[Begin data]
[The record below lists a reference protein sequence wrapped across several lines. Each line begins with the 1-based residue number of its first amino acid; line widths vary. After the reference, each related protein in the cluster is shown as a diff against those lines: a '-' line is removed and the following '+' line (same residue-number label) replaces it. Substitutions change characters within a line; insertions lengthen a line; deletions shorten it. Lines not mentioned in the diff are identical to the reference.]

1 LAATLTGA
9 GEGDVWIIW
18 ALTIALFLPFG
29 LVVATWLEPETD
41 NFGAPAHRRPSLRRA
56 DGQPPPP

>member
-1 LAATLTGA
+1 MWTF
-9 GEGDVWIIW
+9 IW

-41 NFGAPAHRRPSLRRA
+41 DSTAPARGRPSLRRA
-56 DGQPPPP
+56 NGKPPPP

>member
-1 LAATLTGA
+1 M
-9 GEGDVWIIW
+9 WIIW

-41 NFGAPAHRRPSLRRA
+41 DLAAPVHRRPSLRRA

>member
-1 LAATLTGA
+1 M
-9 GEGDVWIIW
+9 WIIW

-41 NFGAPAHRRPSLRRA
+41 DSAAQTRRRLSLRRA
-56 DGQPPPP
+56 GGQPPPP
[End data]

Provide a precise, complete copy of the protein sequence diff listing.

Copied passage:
[The record below lists a reference protein sequence wrapped across several lines. Each line begins with the 1-based residue number of its first amino acid; line widths vary. After the reference, each related protein in the cluster is shown as a diff against those lines: a '-' line is removed and the following '+' line (same residue-number label) replaces it. Substitutions change characters within a line; insertions lengthen a line; deletions shorten it. Lines not mentioned in the diff are identical to the reference.]

1 LAATLTGA
9 GEGDVWIIW
18 ALTIALFLPFG
29 LVVATWLEPETD
41 NFGAPAHRRPSLRRA
56 DGQPPPP

>member
-1 LAATLTGA
+1 MWTF
-9 GEGDVWIIW
+9 IW

-41 NFGAPAHRRPSLRRA
+41 DSTAPARGRPSLRRA
-56 DGQPPPP
+56 NGKPPPP

>member
-1 LAATLTGA
+1 M
-9 GEGDVWIIW
+9 WIIW

-41 NFGAPAHRRPSLRRA
+41 DLAAPVHRRPSLRRA

>member
-1 LAATLTGA
+1 M
-9 GEGDVWIIW
+9 WIIW

-41 NFGAPAHRRPSLRRA
+41 DSAAQTRRRLSLRRA
-56 DGQPPPP
+56 GGQPPPP